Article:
The agricultural lands fell into two distinct categories : those paying ‘rashtra’ taxes and the ‘sita’ lands settled as well as farmed directly under crown supervision. The ‘Arthashastra’ gives all the tricks of the trade for aggressions against neighbouring kings, international alliances, war, poison, the fomenting of rebellion and internal subversion.
The traditional main tax of the Mauryans, though the exact period of charge is unknown, was sixth of the harvest to the King. Magadhan state functioned on a powerful cash economy. It used to control all mining in its domains. The state monopoly is reflected in Chanakya’s dictum : ‘the treasury is based upon mining, the army upon treasury, he who has army and treasury may conquer the whole earth.’ There are brief directions in ‘Arthashasthra’ for reducing and smelting ores and it is nowhere mentioned, that the state would make tools, utensils or ornaments. Much of it was sold to individual manufacturers. Even silver coins could be made by a private person, but subsequently checked and stamped by the state, after which the coin would become legal tender. Counterfeiting involved drastic punishment. Prostitution was neither a crime nor a sin; the regulations for public women were as complete as for services of other kind. When they had earned a certain amount they could retire and become respectable, as the profession was not so dishonoured as it became later. Wines, too, had a separate ministry, that looked after the entire operation from manufacture to sale. All gambling houses were also run by the state under a particular head.
Emperor Ashoka, son of Bindusara and grandson of Chandragupta Maurya assumed the imperial throne about 270 B.C. He had killed his half brothers to clear his way for the imperial throne and ruled with despotic rigour for eight years. The legendary ‘hell on earth’ refers simply to Magadhan jails, where torture was added to hard labour. Another Ashoka also existed in fifth century B.C. and is therefore referred to as ‘Kalaasoka’, or the ancient Ashoka. The Mauryan Ashoka called himself Piyadasi (Beloved of the gods). In Buddhist records (Sanskrit, Pali and Chinese), the name has become immortal and legendary because of the emperor’s conversion to Buddhism. Ashoka himself speaks of revulsion after the blighting Kalinga (Orissa) war, eight years after his coronation. More than a lakh of people perished in the war and a larger number lost their lives due to the collateral affect of his campaign. The war mellowed him down with the result, that he began to listen to Magadhan religious teachers and became a Buddhist himself. Often his conversion is compared to that of the Roman emperor, Constantine to Christianity in 325 A.D., but is different as it did not create an organized church associated with the state, nor did it put an end to other Indian religions in the same way as Christianity wiped out Paganism in the Roman empire. The fundamental change was not religious as much as the attitude of the Indian monarch towards his subjects. It was strikingly new and an inspiring idea of kingship, completely strange to earlier Magadhan rule, where the king symbolized the state’s absolute power. Ashoka is credited with building countless stupas, over the Buddha’s ashes with other monuments at sacred places. His pillar and rock edicts were placed at important crossroads on major contemporary trade routes. The edicts go much deeper than personal liking for Buddhism, for they indicate a totally changed basic policy on the part of the state. Chinese travelers, who visited India in 400 A.D. had found the ruins of Ashoka Palace at Patna, as impressive and grand to the extent that they visualized it to have been built by supernatural powers. Ashoka had established hospitals all over the empire for men and beasts with free medical attendance at the state’s expense. Shady groves, wells with steps leading down to the water, fruit orchards and resting places were systematically laid out on all major trade routes at a distance of five to nine miles.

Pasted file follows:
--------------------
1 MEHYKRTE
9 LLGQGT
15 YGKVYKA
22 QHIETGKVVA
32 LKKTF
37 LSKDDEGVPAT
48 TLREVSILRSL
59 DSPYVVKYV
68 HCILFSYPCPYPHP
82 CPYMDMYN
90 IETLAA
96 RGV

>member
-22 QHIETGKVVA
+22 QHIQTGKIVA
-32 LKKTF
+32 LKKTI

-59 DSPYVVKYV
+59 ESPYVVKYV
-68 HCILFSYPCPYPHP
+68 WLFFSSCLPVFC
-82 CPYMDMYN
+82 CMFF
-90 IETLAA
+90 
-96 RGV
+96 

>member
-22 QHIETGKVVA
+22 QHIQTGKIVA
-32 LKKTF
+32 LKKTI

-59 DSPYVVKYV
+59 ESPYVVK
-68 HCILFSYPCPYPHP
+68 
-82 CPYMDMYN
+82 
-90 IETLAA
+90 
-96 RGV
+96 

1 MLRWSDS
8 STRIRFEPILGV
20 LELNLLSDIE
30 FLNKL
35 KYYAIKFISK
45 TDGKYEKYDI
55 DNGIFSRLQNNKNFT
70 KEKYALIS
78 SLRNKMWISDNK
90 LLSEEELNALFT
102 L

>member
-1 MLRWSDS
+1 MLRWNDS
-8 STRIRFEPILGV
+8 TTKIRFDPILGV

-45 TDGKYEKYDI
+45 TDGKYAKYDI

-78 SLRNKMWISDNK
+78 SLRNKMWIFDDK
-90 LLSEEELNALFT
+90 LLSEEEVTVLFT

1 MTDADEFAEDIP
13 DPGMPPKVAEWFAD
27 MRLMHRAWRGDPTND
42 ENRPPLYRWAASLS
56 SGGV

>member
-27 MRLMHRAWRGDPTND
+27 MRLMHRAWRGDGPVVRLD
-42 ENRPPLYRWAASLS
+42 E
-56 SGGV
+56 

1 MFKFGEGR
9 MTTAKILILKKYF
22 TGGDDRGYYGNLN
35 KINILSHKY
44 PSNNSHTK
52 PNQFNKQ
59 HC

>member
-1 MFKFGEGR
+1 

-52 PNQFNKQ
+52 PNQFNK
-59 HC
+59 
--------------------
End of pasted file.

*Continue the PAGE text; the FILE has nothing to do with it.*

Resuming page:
Chanakya is said to have retired in the early years of Bindusara. In Ashoka’s reign, serious changes were made in Chanakyan administration. Ashoka, himself would make a complete tour of inspection throughout his domains every five years. He had created a new post of plenipotentiary supervisors, called Dharma-Mahamatra or ‘High Commissioner of Equity’. Its duties were to examine the complaints of all law-abiding groups and sects, to see that they were treated fairly.
Ashoka did not forbid all killing; only a special list of animals and birds were protected. The ox, cow and bull were not protected, except the Sandaka bull. The emperor set the example of vegetarianism in his own palace. Burning down of forests to clear the land was prohibited. It was not a Buddhist tenet, but a necessity to conserve the natural resources. It is quoted of Ashoka, that after his rule by equity, his army was used only for ceremonial parades and public festivities. The country was divided into three regions : the Indus valley area, which can roughly be equated with separate local commands; the Gangetic heartland neede not army as long as the western India had not hostile occupation; and the peninsula, which could not be grown as agricultural lands a la Magadhan sita lands. Ashoka’s developmental works brought back a lot of money into circulation. The King and an ordinary citizen found common ground in newly developed regions. We can even say that Indian national character received the stamp of ‘dharma’ from the time of Ashoka. It meant a sort of religious equity, professed by the emperor himself.
A lesson to the governments of today!